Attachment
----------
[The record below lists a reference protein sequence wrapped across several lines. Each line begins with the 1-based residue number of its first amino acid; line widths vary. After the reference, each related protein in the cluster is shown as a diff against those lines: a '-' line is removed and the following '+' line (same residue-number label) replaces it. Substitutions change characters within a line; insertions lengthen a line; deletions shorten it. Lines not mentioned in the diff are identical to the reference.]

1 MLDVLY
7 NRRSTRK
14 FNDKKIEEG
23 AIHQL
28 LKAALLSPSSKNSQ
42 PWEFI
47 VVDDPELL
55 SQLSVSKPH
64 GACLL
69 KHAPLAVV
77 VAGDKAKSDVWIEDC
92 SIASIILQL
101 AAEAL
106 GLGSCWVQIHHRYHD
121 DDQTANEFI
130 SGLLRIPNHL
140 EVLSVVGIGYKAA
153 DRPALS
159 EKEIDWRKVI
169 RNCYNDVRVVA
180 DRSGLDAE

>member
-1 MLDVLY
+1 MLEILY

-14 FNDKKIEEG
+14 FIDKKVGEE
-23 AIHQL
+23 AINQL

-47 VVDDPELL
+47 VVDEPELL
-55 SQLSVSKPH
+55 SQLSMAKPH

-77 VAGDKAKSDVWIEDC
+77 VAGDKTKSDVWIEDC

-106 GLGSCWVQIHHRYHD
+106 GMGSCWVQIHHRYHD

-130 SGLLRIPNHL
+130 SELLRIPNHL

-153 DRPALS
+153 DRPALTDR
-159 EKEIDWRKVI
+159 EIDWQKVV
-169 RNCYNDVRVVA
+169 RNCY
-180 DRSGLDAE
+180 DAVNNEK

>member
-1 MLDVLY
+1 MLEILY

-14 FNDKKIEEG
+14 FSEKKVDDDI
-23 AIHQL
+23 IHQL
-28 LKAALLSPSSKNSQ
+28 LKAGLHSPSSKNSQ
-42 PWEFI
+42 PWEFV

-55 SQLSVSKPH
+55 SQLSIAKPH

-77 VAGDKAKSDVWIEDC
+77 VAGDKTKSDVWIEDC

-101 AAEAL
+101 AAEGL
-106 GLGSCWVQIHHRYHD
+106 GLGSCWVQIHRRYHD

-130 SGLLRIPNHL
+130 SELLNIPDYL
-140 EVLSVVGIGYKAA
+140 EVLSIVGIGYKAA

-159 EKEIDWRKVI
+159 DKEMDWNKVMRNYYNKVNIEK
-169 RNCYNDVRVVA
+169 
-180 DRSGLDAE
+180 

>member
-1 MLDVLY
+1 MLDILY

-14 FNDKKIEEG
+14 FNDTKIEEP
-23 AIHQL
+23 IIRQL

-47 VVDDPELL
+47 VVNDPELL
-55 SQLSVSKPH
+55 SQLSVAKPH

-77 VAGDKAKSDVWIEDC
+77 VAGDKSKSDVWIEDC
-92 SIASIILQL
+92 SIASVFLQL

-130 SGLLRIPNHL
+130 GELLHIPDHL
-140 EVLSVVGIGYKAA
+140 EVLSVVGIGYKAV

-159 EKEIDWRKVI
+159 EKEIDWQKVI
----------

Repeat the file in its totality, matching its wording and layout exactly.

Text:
[The record below lists a reference protein sequence wrapped across several lines. Each line begins with the 1-based residue number of its first amino acid; line widths vary. After the reference, each related protein in the cluster is shown as a diff against those lines: a '-' line is removed and the following '+' line (same residue-number label) replaces it. Substitutions change characters within a line; insertions lengthen a line; deletions shorten it. Lines not mentioned in the diff are identical to the reference.]

1 MLDVLY
7 NRRSTRK
14 FNDKKIEEG
23 AIHQL
28 LKAALLSPSSKNSQ
42 PWEFI
47 VVDDPELL
55 SQLSVSKPH
64 GACLL
69 KHAPLAVV
77 VAGDKAKSDVWIEDC
92 SIASIILQL
101 AAEAL
106 GLGSCWVQIHHRYHD
121 DDQTANEFI
130 SGLLRIPNHL
140 EVLSVVGIGYKAA
153 DRPALS
159 EKEIDWRKVI
169 RNCYNDVRVVA
180 DRSGLDAE

>member
-1 MLDVLY
+1 MLEILY

-14 FNDKKIEEG
+14 FIDKKVGEE
-23 AIHQL
+23 AINQL

-47 VVDDPELL
+47 VVDEPELL
-55 SQLSVSKPH
+55 SQLSMAKPH

-77 VAGDKAKSDVWIEDC
+77 VAGDKTKSDVWIEDC

-106 GLGSCWVQIHHRYHD
+106 GMGSCWVQIHHRYHD

-130 SGLLRIPNHL
+130 SELLRIPNHL

-153 DRPALS
+153 DRPALTDR
-159 EKEIDWRKVI
+159 EIDWQKVV
-169 RNCYNDVRVVA
+169 RNCY
-180 DRSGLDAE
+180 DAVNNEK

>member
-1 MLDVLY
+1 MLEILY

-14 FNDKKIEEG
+14 FSEKKVDDDI
-23 AIHQL
+23 IHQL
-28 LKAALLSPSSKNSQ
+28 LKAGLHSPSSKNSQ
-42 PWEFI
+42 PWEFV

-55 SQLSVSKPH
+55 SQLSIAKPH

-77 VAGDKAKSDVWIEDC
+77 VAGDKTKSDVWIEDC

-101 AAEAL
+101 AAEGL
-106 GLGSCWVQIHHRYHD
+106 GLGSCWVQIHRRYHD

-130 SGLLRIPNHL
+130 SELLNIPDYL
-140 EVLSVVGIGYKAA
+140 EVLSIVGIGYKAA

-159 EKEIDWRKVI
+159 DKEMDWNKVMRNYYNKVNIEK
-169 RNCYNDVRVVA
+169 
-180 DRSGLDAE
+180 

>member
-1 MLDVLY
+1 MLDILY

-14 FNDKKIEEG
+14 FNDTKIEEP
-23 AIHQL
+23 IIRQL

-47 VVDDPELL
+47 VVNDPELL
-55 SQLSVSKPH
+55 SQLSVAKPH

-77 VAGDKAKSDVWIEDC
+77 VAGDKSKSDVWIEDC
-92 SIASIILQL
+92 SIASVFLQL

-130 SGLLRIPNHL
+130 GELLHIPDHL
-140 EVLSVVGIGYKAA
+140 EVLSVVGIGYKAV

-159 EKEIDWRKVI
+159 EKEIDWQKVI